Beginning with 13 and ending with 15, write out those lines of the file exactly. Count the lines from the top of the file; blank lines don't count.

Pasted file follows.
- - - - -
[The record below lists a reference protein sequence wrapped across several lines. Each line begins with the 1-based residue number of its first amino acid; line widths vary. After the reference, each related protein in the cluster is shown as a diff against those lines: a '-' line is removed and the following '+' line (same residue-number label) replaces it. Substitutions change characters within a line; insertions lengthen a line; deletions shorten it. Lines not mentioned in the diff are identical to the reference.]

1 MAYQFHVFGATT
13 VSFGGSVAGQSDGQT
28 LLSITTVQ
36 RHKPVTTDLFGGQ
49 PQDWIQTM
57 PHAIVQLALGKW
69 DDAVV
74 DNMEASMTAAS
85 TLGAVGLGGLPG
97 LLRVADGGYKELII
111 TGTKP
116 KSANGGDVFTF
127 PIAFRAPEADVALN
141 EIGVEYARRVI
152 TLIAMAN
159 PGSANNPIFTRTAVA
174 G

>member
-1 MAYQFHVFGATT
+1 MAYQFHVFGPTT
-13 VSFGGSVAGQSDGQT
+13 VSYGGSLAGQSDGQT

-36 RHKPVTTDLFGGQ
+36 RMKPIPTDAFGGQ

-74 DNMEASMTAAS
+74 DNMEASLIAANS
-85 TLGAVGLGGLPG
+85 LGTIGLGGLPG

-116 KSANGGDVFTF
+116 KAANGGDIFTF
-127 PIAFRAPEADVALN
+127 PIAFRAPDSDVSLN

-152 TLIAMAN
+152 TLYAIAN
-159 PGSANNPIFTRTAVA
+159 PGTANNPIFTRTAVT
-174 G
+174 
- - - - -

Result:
116 KSANGGDVFTF
127 PIAFRAPEADVALN
141 EIGVEYARRVI